selling as Cantrell had hoped, so he decided to experiment. He mixed 4 ounces of it with red fruit juice and sugar,
and instructed his waiters to tout these drinks. Customers loved them and their glasses. Cantrell, a savvy businessman
began selling both.
That same year (1937), Mercedes Paulson
and Sue Wheeler first performed together at the dueling pianos (thought to be the first in the country). "Sue"
was actually Sara Belle Wheeler, a native of Vicksburg who had been educated in New Orleans. She passed away on Saturday,
March 10, 1956 at the age of 38 after having played at Pat O's for 19 years. Mercedes LeCorgne Paulson, a native New
Orleanian, died on Thursday, April 10, 1980 at the age of 74. Her booming baritone, which graced main
bar for 32 years, is still remembered by many. She retired from Pat O'Brien's in 1968.
Charlie ran the business. Pat handled the customers. They were perfect partners for the business. During World War II,
Cantrell worked in a defense shipyard where he met George Oechsner, who would become the bars General Manager, taking Cantrell's
place and becoming part owner in 1947. In 1979 Oechsner's son George "Sonny" Jr. took over the role. It was
Sonny's idea to begin franchising and Pat O'Brien's bars sprouted up in Orlando, San Antonio, Memphis, Cancun, and Destin.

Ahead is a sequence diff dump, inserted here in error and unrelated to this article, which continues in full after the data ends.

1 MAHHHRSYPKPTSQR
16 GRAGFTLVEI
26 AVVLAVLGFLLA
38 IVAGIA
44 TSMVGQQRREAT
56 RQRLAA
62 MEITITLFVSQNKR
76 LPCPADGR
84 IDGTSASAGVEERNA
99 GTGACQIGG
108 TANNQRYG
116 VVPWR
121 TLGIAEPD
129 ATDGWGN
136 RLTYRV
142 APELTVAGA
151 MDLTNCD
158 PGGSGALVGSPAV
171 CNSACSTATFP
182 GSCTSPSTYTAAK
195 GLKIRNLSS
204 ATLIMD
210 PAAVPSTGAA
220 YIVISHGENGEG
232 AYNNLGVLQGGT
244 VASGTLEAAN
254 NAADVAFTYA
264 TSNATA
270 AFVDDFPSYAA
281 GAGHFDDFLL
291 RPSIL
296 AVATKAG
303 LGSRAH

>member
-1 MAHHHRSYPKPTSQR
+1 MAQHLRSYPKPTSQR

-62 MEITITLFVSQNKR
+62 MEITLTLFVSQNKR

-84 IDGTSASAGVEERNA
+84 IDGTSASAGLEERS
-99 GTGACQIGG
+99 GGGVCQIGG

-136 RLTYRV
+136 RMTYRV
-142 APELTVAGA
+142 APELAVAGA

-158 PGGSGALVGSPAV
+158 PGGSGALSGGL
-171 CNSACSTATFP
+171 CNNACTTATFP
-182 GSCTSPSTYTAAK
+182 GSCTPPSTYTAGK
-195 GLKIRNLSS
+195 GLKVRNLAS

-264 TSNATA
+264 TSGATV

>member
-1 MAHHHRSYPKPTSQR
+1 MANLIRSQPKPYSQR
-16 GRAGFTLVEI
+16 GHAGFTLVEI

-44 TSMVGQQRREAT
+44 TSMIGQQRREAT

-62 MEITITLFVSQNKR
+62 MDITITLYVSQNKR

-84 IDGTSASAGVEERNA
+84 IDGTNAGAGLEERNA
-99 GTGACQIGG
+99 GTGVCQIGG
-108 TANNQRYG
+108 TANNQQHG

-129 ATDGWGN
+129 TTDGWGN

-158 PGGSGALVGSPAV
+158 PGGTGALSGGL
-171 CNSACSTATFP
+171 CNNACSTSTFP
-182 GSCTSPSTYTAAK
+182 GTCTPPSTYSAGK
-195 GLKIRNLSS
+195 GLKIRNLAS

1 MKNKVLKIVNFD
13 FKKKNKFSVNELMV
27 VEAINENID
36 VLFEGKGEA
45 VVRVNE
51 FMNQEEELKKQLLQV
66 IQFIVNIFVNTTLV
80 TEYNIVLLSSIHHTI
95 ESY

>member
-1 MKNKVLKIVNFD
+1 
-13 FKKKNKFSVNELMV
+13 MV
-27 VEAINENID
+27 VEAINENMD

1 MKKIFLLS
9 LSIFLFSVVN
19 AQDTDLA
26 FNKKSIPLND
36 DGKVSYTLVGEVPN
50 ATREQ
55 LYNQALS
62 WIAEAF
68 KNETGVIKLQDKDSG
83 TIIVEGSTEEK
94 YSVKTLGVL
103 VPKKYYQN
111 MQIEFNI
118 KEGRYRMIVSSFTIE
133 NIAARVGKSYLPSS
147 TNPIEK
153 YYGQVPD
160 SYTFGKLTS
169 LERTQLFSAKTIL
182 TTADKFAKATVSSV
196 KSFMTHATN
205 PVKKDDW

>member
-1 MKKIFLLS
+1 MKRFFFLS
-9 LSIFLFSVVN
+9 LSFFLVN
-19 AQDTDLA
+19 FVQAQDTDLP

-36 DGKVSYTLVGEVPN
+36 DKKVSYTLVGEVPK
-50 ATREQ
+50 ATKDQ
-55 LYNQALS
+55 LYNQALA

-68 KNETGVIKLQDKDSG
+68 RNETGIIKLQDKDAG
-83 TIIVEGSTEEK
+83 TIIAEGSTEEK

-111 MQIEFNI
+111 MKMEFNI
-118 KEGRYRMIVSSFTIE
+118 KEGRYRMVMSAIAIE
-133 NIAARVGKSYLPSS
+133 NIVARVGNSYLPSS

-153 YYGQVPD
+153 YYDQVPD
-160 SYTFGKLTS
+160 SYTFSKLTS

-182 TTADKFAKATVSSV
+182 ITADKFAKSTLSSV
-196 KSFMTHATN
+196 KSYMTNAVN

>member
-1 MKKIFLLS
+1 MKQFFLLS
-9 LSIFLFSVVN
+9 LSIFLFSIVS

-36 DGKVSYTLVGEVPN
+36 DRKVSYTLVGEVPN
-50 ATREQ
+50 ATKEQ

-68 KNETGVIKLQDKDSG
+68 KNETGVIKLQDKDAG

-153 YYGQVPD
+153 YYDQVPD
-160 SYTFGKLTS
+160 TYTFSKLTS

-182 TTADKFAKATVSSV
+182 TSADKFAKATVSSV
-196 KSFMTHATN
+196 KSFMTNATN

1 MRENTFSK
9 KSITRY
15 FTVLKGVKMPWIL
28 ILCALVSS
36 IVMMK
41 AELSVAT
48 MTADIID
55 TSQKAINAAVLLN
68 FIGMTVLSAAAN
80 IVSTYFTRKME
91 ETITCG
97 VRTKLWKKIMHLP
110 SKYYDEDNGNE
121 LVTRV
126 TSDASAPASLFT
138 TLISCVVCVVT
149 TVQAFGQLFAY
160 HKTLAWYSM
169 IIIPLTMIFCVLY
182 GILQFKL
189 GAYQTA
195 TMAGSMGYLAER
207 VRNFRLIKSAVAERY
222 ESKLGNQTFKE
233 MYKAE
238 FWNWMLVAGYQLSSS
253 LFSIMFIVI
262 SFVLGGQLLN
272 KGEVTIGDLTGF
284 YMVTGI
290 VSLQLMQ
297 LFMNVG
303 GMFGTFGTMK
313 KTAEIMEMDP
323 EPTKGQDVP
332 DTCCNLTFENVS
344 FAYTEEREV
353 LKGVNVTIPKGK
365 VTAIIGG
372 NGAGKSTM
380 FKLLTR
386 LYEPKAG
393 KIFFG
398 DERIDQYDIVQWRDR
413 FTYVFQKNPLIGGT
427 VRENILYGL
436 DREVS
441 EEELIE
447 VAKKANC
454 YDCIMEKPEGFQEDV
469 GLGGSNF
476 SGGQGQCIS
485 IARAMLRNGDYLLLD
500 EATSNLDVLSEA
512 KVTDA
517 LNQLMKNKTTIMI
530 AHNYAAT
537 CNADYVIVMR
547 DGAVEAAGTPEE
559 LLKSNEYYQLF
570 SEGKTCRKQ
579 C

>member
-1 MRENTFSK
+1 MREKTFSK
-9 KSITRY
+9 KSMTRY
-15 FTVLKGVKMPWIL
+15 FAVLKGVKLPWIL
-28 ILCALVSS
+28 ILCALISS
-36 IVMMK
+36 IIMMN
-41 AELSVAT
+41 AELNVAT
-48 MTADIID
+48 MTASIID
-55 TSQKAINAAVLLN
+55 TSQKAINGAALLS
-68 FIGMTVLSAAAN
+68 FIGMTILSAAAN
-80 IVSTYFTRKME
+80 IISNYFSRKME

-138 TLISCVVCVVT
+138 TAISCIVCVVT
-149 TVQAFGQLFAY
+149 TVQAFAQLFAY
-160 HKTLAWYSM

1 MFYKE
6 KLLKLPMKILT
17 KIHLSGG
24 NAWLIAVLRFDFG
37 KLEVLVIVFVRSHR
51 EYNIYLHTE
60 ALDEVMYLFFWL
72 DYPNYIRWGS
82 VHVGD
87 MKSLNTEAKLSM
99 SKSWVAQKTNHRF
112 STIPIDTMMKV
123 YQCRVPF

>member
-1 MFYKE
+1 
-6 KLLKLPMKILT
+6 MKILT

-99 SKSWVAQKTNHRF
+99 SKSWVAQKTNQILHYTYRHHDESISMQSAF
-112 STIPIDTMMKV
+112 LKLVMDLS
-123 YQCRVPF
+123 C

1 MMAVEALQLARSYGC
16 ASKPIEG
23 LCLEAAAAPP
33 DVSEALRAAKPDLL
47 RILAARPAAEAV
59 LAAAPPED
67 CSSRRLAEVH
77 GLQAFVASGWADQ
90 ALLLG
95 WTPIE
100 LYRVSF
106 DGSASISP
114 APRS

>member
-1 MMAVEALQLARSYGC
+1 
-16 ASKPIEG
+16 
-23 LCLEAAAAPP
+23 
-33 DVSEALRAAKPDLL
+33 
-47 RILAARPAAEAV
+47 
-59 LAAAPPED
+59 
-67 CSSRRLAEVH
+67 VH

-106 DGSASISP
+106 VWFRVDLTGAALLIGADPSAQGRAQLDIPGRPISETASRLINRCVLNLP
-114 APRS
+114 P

Sonny also added a restaurant upstairs, purchased a building on Bourbon Street for expansion, opened a location at the Jaz
Brewery, introduced an online catalog for selling branded items, and acquired a bottling plant.
The guys who ran the place for so many years are all gone now. Pat O'Brien died on November 10, 1983.
Geroge D. Oechsner Jr. followed on December 11, 1990. Charlie Cantrell passed away on March 23, 1993. Sonny died
on March 12, 2012. But the business the two bootleggers started and the local men continued remains, now an iconic New
Orleans bar known around the world.
Upon Sonny's death, his daughter
Shelly Oechsner Waguespack became Pat O'Brien's president and sole owner.